YZ: For me it doesn’t matter that much. I think framing people in this or that tradition is a bit difficult. I’m influenced by everything what I see and hear, and by what I like — Arabic music, free jazz, blues or whatever… At the same time my own memory and my parents theirs — my origins so to say — influences me. As kid I heard something that triggered me, something that connects. My granddad collected long-distance radios that could receive stations from all over the world. Before my dad shipped them to my granddad, I used them to scan all these stations. I always heard connections between different traditions of music. I’m convinced that those are there. In Mauritanian music I hear Flamingo for instance.
The diaspora effect is pretty interesting as it connects all those traditions.
Although I notice that the fact that I sing in Arabic triggers people into something more complex, which shouldn’t be if I would sing in Flemish. It isn’t contemporary Arabic, neither street dialect. One poem is for instance written by a poet out of the Saath Dynasty, that was located on Zanzibar in the 18th century. It has a very beautiful and specific cadence that is in strong contrast with the electronic music. I always like things that are made out of strong contrasts.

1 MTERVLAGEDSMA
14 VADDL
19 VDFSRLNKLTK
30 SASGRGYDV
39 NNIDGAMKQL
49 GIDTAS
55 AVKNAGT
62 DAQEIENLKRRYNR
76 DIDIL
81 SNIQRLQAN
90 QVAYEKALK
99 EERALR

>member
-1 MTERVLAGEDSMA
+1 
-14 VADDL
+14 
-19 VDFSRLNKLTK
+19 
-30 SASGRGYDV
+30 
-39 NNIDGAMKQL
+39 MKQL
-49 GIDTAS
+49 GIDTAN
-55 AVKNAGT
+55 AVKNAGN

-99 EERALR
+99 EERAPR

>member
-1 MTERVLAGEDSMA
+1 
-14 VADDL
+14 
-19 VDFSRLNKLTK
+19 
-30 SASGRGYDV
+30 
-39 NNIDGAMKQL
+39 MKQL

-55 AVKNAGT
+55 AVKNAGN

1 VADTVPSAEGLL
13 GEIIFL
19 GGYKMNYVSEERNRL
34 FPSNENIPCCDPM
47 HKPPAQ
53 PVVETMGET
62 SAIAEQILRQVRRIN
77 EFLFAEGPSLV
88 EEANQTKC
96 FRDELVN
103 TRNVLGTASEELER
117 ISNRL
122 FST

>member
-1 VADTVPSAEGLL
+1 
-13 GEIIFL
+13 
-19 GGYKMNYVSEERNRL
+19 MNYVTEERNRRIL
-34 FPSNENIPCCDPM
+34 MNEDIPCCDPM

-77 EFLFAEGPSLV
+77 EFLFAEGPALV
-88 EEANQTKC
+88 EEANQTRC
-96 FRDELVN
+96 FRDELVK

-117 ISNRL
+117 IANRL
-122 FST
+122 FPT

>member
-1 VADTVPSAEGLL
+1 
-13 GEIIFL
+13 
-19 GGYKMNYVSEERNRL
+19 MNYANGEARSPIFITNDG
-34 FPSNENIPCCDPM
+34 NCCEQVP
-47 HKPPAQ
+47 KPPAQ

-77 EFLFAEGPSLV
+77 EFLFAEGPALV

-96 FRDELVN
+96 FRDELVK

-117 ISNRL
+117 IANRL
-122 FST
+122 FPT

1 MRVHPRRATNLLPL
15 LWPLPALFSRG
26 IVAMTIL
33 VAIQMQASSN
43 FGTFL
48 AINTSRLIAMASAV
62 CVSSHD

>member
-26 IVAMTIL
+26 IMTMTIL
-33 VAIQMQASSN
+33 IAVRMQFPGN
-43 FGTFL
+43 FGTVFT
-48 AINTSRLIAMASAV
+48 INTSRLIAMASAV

NL: I think the answer seems pretty complex, but is in the end pretty simple for music. In 2016 you have this framing, which is about identity. But I don’t think it matters for good music.
YZ: If you look at the Cuban music hype from some years ago, it didn’t matter if people didn’t understand the lyrics. Although I’d have to admit people are more aware about Arabic, certainly when it’s not music to dance to. But I think definitely defined by context.
NL: Do you have the feeling it matters in the Brussels cellar scene where you mostly perform?
YZ: No, not at all. In that way is Brussels a great city. I always wondered what I could do sound wise, and that’s why I think Arabic is interesting. In Brussels I have the freedom to present it in that way. People care more about to the fact if it’s musically interesting or not, if there is beauty in it, if it vibrates… and less about where it’s from.
— Niels Latomme